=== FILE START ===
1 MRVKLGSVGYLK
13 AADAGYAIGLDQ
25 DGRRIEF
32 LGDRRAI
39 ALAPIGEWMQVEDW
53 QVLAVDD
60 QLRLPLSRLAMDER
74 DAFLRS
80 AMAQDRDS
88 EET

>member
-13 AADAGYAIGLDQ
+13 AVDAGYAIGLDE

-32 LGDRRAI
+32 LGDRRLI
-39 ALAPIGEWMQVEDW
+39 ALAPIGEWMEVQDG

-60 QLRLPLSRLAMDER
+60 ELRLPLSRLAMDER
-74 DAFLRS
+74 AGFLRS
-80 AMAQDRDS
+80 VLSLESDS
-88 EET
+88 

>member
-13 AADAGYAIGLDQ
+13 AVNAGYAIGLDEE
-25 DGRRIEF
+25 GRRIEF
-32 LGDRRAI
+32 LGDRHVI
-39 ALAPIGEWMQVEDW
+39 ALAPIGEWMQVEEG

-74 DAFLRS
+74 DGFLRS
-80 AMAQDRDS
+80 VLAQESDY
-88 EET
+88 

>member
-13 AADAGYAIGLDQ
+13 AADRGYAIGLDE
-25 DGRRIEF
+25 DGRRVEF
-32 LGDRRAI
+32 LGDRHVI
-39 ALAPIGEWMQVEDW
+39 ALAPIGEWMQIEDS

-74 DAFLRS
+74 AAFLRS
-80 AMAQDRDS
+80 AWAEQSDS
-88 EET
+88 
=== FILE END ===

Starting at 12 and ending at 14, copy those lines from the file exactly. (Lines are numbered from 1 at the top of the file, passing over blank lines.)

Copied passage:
-13 AADAGYAIGLDQ
+13 AVDAGYAIGLDE

-32 LGDRRAI